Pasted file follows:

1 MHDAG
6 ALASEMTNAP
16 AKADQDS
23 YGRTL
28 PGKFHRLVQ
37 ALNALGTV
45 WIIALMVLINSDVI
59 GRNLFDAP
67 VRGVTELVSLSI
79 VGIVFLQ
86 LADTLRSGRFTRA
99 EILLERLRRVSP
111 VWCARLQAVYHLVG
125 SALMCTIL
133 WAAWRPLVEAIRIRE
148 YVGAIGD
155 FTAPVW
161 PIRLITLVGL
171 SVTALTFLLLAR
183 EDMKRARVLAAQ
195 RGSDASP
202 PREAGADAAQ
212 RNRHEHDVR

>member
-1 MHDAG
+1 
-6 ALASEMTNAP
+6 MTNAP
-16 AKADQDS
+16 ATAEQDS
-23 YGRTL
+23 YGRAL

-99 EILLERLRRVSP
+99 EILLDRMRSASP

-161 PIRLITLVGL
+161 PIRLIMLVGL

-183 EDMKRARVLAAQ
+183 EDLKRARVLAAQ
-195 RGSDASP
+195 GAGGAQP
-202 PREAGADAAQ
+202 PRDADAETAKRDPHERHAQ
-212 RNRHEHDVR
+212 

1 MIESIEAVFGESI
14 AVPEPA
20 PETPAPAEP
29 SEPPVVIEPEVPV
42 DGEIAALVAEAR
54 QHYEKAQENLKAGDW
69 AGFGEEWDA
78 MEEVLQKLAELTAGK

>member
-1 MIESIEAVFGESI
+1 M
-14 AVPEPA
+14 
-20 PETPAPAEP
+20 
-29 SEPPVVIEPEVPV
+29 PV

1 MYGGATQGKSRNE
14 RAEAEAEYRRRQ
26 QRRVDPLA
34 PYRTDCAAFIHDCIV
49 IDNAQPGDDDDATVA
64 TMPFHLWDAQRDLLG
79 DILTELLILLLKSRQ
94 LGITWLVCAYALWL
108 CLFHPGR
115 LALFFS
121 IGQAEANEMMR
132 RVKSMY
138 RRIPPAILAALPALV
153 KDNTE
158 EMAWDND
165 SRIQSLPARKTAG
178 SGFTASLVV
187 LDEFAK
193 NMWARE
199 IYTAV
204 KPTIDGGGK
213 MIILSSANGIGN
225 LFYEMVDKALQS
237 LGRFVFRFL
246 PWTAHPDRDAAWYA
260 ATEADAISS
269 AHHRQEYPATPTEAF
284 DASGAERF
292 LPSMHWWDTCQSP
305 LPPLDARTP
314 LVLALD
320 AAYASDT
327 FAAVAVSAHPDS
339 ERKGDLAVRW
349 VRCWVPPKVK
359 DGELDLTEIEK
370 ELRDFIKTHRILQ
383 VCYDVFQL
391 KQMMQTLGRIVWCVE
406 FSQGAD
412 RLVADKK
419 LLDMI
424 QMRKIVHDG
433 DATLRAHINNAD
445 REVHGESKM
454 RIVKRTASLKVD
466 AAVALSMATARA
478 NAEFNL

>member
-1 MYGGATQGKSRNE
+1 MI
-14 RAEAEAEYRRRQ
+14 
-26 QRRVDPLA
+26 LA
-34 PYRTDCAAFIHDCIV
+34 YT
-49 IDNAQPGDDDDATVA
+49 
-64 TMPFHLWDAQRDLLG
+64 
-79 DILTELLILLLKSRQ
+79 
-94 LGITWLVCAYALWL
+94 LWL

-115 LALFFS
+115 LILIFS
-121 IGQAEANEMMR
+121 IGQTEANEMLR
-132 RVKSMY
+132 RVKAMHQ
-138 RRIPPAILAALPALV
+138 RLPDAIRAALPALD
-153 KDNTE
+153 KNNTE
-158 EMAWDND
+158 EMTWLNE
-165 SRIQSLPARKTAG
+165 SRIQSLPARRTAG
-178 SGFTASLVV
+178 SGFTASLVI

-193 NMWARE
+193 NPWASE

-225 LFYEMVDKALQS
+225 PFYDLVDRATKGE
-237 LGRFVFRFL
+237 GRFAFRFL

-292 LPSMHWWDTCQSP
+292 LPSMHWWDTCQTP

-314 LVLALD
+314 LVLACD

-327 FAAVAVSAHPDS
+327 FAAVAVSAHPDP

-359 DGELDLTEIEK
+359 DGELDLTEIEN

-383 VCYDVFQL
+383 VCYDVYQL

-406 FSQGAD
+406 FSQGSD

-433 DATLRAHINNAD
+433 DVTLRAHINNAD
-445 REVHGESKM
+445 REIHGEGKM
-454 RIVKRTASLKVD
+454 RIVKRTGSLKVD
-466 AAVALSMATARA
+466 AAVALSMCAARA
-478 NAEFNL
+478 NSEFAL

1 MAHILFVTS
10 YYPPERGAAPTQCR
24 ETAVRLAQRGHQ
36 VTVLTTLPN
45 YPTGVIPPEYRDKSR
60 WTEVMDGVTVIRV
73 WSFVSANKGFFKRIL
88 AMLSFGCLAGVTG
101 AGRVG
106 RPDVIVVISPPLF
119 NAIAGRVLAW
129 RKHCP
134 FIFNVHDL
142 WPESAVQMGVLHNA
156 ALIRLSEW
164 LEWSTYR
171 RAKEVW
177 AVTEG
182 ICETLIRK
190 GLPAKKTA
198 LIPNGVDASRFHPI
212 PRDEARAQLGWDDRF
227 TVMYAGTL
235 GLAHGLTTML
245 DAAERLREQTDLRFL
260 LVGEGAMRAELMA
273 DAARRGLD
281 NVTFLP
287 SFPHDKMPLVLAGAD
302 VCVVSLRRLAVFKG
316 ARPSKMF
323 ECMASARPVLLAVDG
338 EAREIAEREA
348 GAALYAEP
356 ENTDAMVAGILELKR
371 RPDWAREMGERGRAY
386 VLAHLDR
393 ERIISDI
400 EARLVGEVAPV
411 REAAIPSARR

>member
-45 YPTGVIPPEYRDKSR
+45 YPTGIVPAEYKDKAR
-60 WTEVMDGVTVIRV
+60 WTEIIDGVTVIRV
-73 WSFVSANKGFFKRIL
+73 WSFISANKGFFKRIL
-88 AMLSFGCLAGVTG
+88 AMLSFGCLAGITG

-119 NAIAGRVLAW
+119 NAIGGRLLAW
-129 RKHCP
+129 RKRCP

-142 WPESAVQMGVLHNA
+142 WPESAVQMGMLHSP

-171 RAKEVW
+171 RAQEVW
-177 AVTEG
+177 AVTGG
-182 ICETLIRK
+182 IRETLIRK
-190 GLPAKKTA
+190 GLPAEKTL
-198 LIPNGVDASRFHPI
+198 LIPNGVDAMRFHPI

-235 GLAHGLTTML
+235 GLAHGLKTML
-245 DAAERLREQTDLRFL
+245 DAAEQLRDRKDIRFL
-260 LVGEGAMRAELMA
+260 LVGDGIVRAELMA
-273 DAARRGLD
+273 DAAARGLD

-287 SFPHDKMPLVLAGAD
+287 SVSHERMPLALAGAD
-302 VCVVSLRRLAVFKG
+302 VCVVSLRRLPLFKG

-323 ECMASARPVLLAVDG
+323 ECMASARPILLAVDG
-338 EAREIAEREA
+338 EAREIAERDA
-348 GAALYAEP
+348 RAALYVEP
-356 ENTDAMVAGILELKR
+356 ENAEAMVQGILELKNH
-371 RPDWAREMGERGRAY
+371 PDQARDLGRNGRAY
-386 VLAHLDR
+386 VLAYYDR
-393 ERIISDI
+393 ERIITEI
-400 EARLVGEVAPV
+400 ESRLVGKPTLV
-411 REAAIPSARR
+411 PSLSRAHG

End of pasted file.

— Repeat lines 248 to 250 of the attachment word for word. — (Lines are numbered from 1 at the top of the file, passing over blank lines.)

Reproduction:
-323 ECMASARPVLLAVDG
+323 ECMASARPILLAVDG
-338 EAREIAEREA